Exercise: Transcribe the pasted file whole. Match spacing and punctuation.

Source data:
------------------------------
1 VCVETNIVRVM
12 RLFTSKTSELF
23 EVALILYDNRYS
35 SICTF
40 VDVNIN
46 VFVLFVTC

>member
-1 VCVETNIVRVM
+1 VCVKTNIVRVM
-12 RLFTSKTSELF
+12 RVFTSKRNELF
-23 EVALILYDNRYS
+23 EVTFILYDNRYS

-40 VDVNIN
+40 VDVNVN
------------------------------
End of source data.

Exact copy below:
1 VCVETNIVRVM
12 RLFTSKTSELF
23 EVALILYDNRYS
35 SICTF
40 VDVNIN
46 VFVLFVTC

>member
-1 VCVETNIVRVM
+1 VCVKTNIVRVM
-12 RLFTSKTSELF
+12 RVFTSKRNELF
-23 EVALILYDNRYS
+23 EVTFILYDNRYS

-40 VDVNIN
+40 VDVNVN